Tuesday, October 04, 2011
Making Disciples or Creating Consumers?
Church....what have we done? Christ told us to make disciples who in turn will make disciples. Yet, by and large when pastors are asked their church's biggest area of weakness...(if we are honest) will tell you it's in disciple making. So instead, we settle on creating consumers. Well....that's not all true, those in our churches are already consumers, we have the credit card debt and stacks of stuff we don't need to prove it. We are merely giving the people more of what they have been conditioned to believe they 'need'. A sexy box, a flashy show, a feel good (or even hard hitting) 4 week series, programs for kids every day of the week, youth events, and a relevant message. Good well meaning churches may even have a mission event that we organize, we subsidize or pay for entirely and we beg those in our congregation to basically consume on top of all the other and programs and events we have throughout the week.
Here is a problem, if you ask what 'discipleship' is you will get plenty of differing opinion....but by and large the responses dwindle down to study and attendance. Those who are 'committed' will make every effort to be a part of every study and every program on church campuses in order to be 'fed'. Yet at the end of the week...many will still say, I want to go 'deeper'. Why is that? We are looking for that one piece that will satisfy our longing to be on mission with Christ.
In John 6, Jesus confronts this 'consumer mentality' head on. He had just fed 5000 people who had gathered to see him heal and to hear him preach. Then he raised the expectation. He told them to "come follow me"....or as my friend Hugh Halter would put it, he gave them the 'Death Talk'. Basically dying to self, killing the consumer and be willing to walk with Jesus no matter the cost. For most this cost was/is too high.
When alone with his disciples Jesus gave them something to chew on (figuratively). He said that "I am the bread of the life". "I have come down from heaven (like Manna)" and "you must eat my flesh and drink my blood". His disciples began to grumble....that this was very hard teaching, and they did not understand. He was basically telling them....I am sufficient. There is nothing else. I am your daily provision of bread from God. Follow me. Become my apprentices (disciples).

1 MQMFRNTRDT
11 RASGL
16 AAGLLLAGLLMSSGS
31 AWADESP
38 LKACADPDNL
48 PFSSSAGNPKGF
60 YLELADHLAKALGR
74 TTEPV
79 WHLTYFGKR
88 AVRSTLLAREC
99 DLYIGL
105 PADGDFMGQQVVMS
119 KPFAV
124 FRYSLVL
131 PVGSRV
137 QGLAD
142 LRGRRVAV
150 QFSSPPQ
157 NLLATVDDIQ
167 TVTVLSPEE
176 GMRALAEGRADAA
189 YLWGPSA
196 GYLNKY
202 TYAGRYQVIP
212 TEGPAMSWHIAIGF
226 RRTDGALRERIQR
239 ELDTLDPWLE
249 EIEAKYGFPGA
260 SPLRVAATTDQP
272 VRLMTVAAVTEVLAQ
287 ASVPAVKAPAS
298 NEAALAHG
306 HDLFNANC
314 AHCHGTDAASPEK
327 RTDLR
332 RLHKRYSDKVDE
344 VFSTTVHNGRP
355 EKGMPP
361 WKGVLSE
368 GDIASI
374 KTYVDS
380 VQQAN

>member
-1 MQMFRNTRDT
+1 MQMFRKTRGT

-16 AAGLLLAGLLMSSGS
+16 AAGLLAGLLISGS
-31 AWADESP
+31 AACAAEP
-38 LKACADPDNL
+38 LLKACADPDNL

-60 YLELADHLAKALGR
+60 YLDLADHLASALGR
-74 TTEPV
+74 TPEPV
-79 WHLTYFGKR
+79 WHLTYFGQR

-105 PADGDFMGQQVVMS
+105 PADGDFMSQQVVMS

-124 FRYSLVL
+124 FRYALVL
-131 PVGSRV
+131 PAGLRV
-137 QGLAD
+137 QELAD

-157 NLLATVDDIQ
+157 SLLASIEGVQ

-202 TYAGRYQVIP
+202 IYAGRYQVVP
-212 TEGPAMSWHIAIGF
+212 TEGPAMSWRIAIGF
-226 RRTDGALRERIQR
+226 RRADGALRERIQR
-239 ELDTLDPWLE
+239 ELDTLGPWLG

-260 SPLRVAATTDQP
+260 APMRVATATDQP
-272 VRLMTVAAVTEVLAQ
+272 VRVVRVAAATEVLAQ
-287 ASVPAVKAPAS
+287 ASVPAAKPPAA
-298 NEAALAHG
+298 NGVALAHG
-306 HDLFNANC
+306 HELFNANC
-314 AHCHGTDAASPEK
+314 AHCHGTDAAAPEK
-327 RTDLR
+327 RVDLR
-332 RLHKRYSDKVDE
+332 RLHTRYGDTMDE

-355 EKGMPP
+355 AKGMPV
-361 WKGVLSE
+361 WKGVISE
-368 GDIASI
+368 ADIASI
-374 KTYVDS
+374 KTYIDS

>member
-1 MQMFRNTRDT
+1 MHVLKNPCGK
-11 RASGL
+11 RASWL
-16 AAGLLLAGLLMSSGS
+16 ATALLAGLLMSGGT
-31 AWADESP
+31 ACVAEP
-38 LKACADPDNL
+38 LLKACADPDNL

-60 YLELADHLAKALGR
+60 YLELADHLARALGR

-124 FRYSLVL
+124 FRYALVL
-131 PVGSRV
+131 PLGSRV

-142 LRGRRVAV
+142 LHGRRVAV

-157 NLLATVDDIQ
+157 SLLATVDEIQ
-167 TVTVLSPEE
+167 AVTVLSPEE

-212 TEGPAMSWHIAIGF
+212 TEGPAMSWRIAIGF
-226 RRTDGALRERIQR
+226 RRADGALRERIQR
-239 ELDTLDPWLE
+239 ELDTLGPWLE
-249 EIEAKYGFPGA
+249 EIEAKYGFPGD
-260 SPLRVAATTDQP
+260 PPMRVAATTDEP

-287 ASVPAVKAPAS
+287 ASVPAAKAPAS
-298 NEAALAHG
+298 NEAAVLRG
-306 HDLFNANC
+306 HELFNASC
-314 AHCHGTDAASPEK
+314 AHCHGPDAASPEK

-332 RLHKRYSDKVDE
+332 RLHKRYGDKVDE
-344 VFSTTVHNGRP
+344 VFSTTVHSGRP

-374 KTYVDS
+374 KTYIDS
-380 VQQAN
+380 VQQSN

Christ wants us to go deeper. He wants us to follow him, do what he did and do even greater things. Yet we have settled for being one of 5000 sitting on the grass eating fish and watching the show.
What if churches decided that instead of structuring in a way that we perpetuated the consumer to consume, we instead structured to make apprentice making apprentices. That we empowered and gave permission to live on mission for Jesus. That our actual purpose was to equip the saints for works of service instead of gorging the already fattened consumers with more programs.
There are over 2200 places in scripture that implore us to serve the least, clothe the naked, take up the cause of the widow and orphan (James calls Pure Religion) and watch out for those in the margins of society. 2200. Yet amid our multi-million dollar buildings and budgets we relegate $250 to a homeless shelter every Christmas. Does this make you feel better? Doesn't me.
What if 'serving the least' was that 'magic bullet'? What if dying to yourself and your selfish desires and following Jesus into the margins meant that we could for the first time in our spiritual journeys become satisfied? What if it was because we actually encountered Jesus and saw him at work...and that nourished us? What if as we served and showed others how to serve we realized that we are not only apprenticing but training apprentices?
Brandon Hatmaker has written a book that embodies this notion. Barefoot Church: Serving the Least in a Consumer Culture. (Released October 24, 2011)
I am fortunate enough to serve with Brandon and have seen this transform new believers and life-long followers into vibrant and on fire apprentices. Please do yourself a favor and read this book.